A Modern Day Fairy Tale

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On Transitioning To Mainstream

As the school year quickly comes to an end, it's the time that those of us with children in special education start with meetings deciding placement for the next school year. As many of you may know, for Shaun school has been and up and down battle. Though he has always excelled academically- socially and behaviorally school had been a struggle in the past. So for the past 4 years, Shaun has been in a separate special education only classroom.

But now I am thrilled to announce that Shaun has come so far this year that next year- entering the first grade- he will be transitioning into a mainstream classroom!! First and foremost, I could not be more proud of the progress he has made. Last year was such a struggle for him that there was talk of sending him to a life skills only class if his behaviors could not be improved on...so to reach this point is a complete turnaround. He has made such great strides, and I could not be more proud of all of his great work this year.

But I would be lying if I didn't admit that I'm also quite nervous as well. Academically, I know that Shaun can handle a mainstream classroom. Our fear in keeping him in the special education classroom had always been that he would not be challenged as he should be. He's got that part, no worries. But while he will have support throughout the day in his new placement, it will be a lot less than what he has gotten used to so I do worry about that change. I worry about finding a general education teacher who has the experience with kids like him and one who is willing to give him the attention he needs to succeed. I worry about bullying from the other kids because even at a young age it seems kids can be so cruel to those who are different. I worry about the likely transition to a new school. It's all a little scary for this mama.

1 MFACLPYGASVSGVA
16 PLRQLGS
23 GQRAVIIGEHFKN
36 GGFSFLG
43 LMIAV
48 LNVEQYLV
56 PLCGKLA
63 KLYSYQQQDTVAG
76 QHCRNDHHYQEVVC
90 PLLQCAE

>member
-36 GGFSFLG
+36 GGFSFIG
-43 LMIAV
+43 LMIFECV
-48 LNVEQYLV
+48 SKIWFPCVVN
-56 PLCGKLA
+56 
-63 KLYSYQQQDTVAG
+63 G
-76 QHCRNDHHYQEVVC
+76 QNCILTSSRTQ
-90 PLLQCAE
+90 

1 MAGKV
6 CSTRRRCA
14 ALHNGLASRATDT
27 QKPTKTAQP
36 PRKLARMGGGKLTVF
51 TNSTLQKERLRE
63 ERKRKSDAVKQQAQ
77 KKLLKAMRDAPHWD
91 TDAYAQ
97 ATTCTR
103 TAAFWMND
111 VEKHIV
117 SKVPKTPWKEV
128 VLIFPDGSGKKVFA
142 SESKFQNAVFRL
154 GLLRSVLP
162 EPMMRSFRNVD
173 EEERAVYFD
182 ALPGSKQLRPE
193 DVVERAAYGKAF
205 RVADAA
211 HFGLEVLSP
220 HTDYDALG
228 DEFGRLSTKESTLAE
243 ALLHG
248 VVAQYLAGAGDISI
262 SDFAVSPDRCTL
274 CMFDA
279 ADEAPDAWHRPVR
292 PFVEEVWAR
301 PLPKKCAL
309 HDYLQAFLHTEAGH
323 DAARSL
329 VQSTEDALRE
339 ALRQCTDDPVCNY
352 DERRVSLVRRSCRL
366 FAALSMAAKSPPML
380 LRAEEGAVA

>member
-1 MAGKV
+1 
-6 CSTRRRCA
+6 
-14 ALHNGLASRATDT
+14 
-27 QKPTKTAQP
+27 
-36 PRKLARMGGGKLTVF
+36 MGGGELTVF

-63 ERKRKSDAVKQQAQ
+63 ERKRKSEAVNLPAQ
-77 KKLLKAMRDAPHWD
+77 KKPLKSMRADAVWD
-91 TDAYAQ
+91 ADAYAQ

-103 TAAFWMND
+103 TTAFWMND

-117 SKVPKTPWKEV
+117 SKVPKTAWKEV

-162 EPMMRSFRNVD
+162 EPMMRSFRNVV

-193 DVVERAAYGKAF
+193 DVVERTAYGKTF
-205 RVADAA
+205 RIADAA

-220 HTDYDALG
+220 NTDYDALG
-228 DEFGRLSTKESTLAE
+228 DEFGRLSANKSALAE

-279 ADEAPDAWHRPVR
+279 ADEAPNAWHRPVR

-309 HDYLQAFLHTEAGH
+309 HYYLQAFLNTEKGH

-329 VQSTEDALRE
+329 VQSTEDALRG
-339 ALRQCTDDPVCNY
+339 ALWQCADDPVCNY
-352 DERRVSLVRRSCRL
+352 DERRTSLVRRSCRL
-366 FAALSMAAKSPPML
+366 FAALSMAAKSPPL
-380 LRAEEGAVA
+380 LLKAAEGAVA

Still, I trust his teacher's opinion that this is the best choice for him, and know that she wants only the best for him as we do. I trust that it will work out, and that after the initial adjustment he will thrive among his typical peers. I cannot wait to see where this next year takes him and pray that it will be the beginning of great things for him.


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